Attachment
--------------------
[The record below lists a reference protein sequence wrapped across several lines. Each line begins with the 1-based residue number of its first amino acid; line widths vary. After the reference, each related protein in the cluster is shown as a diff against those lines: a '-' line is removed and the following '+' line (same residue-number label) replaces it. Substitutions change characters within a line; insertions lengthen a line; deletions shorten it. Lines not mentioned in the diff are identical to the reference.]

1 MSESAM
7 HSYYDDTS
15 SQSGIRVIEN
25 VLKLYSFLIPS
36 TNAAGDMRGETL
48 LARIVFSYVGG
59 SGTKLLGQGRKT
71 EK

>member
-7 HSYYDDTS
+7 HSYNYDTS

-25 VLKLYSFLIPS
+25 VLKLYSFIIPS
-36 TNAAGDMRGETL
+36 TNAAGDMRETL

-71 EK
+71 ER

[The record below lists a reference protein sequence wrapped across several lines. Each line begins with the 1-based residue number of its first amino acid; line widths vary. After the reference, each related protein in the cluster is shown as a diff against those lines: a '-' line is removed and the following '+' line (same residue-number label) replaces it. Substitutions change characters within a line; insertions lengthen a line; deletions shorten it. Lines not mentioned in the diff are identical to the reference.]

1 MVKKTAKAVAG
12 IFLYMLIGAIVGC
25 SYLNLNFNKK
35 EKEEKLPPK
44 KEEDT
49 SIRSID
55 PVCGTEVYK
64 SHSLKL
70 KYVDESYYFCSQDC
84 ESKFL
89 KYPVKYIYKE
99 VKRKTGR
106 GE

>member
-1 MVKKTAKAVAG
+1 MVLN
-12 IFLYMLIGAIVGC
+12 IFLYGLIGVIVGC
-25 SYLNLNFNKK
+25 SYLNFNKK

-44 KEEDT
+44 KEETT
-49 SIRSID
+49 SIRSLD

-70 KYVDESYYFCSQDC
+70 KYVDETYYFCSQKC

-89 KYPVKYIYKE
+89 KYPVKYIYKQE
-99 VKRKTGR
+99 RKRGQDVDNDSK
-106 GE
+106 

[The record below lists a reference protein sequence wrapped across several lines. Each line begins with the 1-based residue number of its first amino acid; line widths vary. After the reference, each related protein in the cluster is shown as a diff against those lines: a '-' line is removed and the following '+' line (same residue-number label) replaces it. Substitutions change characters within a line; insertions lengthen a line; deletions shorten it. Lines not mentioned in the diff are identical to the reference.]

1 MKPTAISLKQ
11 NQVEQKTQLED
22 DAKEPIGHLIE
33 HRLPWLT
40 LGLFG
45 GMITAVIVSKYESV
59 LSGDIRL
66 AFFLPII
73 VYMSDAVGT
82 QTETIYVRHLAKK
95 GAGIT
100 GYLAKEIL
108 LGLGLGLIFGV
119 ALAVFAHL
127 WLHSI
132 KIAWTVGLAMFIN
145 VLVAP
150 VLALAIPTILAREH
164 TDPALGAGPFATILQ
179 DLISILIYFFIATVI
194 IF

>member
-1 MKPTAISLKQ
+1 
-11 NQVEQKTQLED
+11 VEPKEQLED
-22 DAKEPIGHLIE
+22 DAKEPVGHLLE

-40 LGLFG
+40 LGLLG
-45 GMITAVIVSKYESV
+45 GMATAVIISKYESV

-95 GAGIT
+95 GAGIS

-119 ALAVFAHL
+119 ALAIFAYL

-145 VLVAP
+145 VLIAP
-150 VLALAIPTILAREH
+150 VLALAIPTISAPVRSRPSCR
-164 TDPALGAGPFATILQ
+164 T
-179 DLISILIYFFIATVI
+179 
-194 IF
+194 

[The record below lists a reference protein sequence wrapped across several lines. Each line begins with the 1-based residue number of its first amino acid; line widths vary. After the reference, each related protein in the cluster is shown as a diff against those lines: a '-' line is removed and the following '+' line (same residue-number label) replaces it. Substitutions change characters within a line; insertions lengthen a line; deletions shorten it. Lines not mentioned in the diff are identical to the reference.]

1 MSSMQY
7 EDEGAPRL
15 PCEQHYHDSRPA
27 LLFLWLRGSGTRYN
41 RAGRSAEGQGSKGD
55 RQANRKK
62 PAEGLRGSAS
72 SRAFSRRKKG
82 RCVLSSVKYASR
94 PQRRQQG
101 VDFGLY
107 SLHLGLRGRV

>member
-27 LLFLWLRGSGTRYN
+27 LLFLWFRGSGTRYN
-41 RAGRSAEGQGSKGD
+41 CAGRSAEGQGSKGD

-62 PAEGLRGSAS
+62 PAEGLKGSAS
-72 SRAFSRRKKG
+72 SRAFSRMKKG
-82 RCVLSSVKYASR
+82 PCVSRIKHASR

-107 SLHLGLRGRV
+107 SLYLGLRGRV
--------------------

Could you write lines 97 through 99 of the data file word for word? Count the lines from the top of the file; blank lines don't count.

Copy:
-194 IF
+194 

[The record below lists a reference protein sequence wrapped across several lines. Each line begins with the 1-based residue number of its first amino acid; line widths vary. After the reference, each related protein in the cluster is shown as a diff against those lines: a '-' line is removed and the following '+' line (same residue-number label) replaces it. Substitutions change characters within a line; insertions lengthen a line; deletions shorten it. Lines not mentioned in the diff are identical to the reference.]